Characterization of water quality and the effects of land use and seasonality on springs in eastern Amazonia
Land-use changes followed by inadequate management may cause serious impacts to springs, generating losses in quality and availability. An alternative to minimize or mitigate potential future impacts is to monitor the water quality parameters of micro-watersheds in the medium- and long-term. This monitoring is essential for planning purposes and governmental environmental regulation, especially in highly altered regions in the Amazon, such as Paragominas, in the state of Pará. This study investigated the influence of land use change and seasonality on the quality of springs. For this purpose, physicochemical parameters characteristic of water quality in five collection points of springs with a surrounding area of distinct land use history were analyzed between 2015 and 2017. Following the current legislation, the only parameter in imbalance was dissolved oxygen (DO). However, these are common values, considering springs. The results showed that most of the parameters presented variation to different land uses. This interpretation was intensified mainly by the variations in Sodium, TN, DO and temperature. However, few of these variables were related to local seasonality (only turbidity, sulfate and potassium). These results prove that it is possible to integrate the change in the use and occupation of the basin, determined by the variations observed in the sampled points. Thus, studies and diagnostics that can subsidize management in basin areas are an important tool to direct public policies to improve environmental and social quality for the population living around these basins.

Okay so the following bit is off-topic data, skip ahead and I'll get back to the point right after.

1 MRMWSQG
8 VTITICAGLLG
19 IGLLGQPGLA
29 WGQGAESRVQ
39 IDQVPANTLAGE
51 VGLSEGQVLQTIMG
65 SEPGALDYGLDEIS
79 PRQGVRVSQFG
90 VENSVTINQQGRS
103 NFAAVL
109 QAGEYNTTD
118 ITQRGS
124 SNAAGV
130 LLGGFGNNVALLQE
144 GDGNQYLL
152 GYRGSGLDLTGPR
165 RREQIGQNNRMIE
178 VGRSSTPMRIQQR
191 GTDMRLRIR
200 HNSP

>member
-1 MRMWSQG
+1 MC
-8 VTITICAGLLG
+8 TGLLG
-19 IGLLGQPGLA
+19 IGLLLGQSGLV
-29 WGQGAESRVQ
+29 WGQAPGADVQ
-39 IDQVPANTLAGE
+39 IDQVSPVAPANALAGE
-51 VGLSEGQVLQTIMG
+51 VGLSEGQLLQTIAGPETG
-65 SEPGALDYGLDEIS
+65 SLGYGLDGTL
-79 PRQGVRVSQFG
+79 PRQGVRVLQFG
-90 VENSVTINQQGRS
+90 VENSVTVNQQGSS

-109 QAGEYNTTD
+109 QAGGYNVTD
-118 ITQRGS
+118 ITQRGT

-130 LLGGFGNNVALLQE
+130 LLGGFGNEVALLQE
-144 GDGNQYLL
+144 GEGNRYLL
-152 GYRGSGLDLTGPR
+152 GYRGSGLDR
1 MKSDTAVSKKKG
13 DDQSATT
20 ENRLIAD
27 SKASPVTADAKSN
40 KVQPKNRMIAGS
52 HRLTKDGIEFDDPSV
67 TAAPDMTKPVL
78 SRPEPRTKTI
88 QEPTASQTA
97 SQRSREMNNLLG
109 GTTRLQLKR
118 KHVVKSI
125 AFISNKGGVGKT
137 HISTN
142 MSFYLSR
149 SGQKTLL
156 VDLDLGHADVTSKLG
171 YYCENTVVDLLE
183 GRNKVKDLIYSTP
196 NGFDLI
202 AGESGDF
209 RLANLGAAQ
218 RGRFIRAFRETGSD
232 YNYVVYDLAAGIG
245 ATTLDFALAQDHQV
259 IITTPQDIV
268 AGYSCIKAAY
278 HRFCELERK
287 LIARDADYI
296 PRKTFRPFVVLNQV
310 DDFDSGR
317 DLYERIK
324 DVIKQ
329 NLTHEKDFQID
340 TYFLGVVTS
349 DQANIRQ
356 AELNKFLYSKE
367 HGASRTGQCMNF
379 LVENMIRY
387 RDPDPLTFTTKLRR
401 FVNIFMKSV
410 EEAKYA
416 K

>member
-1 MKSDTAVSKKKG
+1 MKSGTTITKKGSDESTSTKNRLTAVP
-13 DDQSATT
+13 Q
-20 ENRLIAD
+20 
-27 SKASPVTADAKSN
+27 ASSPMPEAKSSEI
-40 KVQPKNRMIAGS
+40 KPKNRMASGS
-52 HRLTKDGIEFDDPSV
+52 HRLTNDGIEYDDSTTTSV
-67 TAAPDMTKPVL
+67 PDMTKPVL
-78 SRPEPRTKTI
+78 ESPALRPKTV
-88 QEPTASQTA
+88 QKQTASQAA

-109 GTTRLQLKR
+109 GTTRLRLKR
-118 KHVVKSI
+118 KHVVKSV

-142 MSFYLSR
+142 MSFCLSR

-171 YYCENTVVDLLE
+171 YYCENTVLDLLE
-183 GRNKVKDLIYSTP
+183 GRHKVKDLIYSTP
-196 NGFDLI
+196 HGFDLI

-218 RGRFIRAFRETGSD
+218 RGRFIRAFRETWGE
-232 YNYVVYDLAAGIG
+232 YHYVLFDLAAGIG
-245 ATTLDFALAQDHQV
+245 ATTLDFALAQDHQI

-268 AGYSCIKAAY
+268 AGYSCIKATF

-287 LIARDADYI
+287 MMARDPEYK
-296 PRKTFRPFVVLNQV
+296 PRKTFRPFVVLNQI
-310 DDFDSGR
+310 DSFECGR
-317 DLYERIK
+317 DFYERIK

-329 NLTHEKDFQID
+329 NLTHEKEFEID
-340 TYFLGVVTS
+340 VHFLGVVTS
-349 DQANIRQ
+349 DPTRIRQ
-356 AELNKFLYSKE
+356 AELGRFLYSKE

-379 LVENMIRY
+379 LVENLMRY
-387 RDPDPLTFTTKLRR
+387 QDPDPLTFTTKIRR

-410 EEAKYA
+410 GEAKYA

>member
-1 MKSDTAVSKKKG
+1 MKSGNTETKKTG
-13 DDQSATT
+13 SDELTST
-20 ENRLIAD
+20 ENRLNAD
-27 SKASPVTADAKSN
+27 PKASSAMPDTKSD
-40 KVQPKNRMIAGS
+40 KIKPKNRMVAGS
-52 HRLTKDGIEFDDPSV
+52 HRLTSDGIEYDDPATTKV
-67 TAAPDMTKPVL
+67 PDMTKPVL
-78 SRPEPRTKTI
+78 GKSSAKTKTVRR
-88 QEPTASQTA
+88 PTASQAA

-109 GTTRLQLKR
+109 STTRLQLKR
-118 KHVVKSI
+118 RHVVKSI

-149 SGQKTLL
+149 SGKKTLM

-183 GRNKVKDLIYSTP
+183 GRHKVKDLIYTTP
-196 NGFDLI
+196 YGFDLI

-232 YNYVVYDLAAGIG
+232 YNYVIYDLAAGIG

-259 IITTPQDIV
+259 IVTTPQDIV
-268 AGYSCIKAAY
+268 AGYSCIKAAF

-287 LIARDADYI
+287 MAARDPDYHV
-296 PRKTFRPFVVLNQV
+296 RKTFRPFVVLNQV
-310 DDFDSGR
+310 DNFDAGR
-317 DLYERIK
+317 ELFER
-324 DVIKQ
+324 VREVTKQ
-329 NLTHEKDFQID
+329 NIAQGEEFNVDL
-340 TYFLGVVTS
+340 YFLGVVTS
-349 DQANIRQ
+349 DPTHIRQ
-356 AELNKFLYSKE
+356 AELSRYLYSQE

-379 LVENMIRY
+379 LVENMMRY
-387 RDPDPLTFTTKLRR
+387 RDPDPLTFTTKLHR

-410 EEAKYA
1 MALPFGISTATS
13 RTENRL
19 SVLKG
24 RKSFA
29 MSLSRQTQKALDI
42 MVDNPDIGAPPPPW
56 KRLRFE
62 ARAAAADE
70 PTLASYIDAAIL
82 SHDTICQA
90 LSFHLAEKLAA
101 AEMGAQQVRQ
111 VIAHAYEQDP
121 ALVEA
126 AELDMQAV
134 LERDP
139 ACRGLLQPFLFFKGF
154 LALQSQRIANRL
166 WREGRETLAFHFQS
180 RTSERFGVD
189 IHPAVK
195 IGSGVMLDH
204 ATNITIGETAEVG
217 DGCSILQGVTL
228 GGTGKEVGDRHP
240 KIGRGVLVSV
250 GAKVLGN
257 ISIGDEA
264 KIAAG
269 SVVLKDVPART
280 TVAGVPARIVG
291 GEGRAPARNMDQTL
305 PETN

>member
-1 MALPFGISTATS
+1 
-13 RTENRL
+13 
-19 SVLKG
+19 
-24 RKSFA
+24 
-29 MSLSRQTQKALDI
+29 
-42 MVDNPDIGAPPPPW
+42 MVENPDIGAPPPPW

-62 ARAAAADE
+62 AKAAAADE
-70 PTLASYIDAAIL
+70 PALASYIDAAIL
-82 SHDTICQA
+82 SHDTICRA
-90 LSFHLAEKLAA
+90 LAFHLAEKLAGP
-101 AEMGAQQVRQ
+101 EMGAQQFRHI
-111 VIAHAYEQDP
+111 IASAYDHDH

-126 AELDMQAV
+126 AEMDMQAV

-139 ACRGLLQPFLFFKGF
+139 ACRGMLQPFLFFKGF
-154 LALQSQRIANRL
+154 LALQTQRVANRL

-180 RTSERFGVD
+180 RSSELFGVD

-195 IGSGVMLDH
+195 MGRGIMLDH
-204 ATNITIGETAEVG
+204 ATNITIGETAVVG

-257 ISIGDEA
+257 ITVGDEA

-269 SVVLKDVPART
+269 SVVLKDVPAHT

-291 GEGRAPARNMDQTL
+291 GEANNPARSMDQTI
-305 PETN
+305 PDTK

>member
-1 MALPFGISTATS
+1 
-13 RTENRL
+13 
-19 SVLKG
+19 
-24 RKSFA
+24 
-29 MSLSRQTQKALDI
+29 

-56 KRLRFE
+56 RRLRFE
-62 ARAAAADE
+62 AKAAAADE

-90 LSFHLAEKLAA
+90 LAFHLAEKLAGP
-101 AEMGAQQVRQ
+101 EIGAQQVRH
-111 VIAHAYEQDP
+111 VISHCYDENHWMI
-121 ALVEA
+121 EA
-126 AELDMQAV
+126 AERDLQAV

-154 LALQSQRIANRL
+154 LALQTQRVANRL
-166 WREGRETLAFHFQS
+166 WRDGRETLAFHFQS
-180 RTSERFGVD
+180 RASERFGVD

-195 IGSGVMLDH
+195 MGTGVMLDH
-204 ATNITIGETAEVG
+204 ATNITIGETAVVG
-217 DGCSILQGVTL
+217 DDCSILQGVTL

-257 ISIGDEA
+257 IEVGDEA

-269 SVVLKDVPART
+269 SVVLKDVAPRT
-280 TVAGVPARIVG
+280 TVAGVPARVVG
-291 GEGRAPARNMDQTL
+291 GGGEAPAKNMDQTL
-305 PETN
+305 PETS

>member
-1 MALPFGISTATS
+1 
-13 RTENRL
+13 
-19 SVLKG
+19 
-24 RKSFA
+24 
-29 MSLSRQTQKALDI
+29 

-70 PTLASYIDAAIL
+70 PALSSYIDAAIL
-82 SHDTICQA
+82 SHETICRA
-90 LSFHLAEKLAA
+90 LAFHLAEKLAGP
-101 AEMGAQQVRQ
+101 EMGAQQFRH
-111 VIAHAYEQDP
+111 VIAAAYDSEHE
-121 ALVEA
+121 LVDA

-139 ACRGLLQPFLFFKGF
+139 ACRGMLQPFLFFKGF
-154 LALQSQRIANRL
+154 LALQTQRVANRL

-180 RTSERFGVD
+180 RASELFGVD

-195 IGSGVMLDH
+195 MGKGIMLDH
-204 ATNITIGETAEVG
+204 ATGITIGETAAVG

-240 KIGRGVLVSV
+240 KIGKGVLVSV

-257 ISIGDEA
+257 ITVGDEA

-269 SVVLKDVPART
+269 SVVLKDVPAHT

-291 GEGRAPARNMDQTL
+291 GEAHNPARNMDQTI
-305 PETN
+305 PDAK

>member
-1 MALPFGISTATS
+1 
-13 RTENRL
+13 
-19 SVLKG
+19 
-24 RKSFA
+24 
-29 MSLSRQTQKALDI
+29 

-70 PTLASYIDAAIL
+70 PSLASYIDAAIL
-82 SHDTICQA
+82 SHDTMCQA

Keywords: Amazon, land use change, springs, water quality.
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